During the early stages of the pandemic, many health providers and patients saw the flaws with healthcare customer service. Patients engaged in rounds of “phone tag” with their doctors, or they accepted a three or four day wait time to hear back from MyChart messages. Smaller providers with paper records struggled to provide access to information for patients who understandably did not want to visit an office during a health crisis.
Chat, email, and phone channels exploded with patients who wanted to learn more about the new virus. The pandemic accelerated digital change and connectivity, leaving many in healthcare unprepared. They had to implement new technology at scale, including videoconferencing, EHR access and other improvements, all while managing HIPAA compliance. As the pandemic continues into the fall of 2021 and beyond, healthcare providers need to evolve their digital offerings.
They need new technology that isn’t a short-term fix but sets the industry up for a more connected future of more satisfied and healthier patients.
Leveraging Technology for Integrated Healthcare
Many physicians and staff call patients using their mobile phones but would block the caller ID for privacy reasons. However, the patient can’t call the healthcare provider back on this line. It doesn’t enable easy back and forth for setting an appointment or double checking a course of care. This dynamic means a less open patient and provider relationship that lacks a personal touch. With a better relationship, patients often see improved engagement with their provider, leading to improved outcomes, fewer mistakes, or misinterpretations, and less legal exposure for the provider.
The healthcare revenue cycle is an unnecessarily complex tangle of patients, providers, employers, and insurance companies. Patients and other parties are often frustrated with medical claim submission and reimbursement procedures, which can take months to resolve. This has forced a closer look at ways to increase the transparency of payment structures – offering the potential to address long-standing patient concerns while ensuring a more stable revenue source.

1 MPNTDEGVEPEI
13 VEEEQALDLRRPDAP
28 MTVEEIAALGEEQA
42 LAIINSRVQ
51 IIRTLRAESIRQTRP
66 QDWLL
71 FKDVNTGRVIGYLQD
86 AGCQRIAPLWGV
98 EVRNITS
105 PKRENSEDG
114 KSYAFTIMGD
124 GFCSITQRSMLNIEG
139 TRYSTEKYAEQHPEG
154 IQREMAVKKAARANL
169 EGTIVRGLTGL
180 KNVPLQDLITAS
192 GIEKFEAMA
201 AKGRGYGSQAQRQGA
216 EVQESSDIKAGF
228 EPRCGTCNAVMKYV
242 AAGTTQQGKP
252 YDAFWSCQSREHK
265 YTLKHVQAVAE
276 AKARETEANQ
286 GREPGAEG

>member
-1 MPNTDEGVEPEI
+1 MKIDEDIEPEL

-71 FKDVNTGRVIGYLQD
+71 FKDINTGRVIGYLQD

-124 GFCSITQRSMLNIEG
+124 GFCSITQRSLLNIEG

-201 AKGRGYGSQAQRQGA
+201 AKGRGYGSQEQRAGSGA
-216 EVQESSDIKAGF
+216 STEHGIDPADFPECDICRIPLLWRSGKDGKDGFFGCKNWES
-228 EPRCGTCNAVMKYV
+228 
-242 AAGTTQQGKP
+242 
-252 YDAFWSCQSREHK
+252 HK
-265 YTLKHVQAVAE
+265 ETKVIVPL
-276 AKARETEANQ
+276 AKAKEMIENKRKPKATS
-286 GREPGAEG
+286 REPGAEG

One of consumers’ chief concerns is the final cost of care. Over the last two years, many patients have lost their jobs and health insurance, leaving them highly cost-conscious. Patients require more cost predictability as they continue to navigate the financial impact of the pandemic. Insurance eligibility and payment estimation tools enable providers to generate reliable out-of-pocket costs at the time of scheduling. For cost-conscious consumers, this helps drive better-informed care decisions, provides options of payment plans or financing, and is an opportunity for providers to improve a critical patient experience.
Price transparency has been a long-standing concern for consumers, and recently the federal government and states have taken steps to address the problem. The Price Transparency Rule, established by the Centers for Medicare and Medicaid Services, took effect on January 1, 2019. Still, hospitals reluctant to comply with the rule now face the possibility of a hefty $2 million fine, and with the No Surprises Act set to take effect next year, it’s clear providers must embrace billing transparency, or the government will force them to accept a less-than-ideal option.
It’s staggering to consider the degree to which technology has progressed, even within the past several decades. Hearing aids, for instance, went from clunky, unwieldy boxes clamped to the side of one’s head to sleek, modern hardware equipped with everything from Bluetooth functionality to companion apps. And hearing aids aren’t the only hearing assistance technology to have grown more advanced.
Cochlear implants, too, have improved significantly and are now advanced enough to be beneficial to individuals with asymmetrical hearing loss. Moreover, because the majority of a cochlear implant’s components are housed externally, they can be upgraded with relative ease. Even people who received an implant many years ago can enjoy their benefits to the fullest.
Unsurprisingly, the evolution of hearing assistance tech has had a significant impact on audiology. For one, patients no longer need to visit an audiologist to readjust their device regularly. Instead, they can do so through a smartphone app, tweaking and modifying the settings to their own unique auditory needs.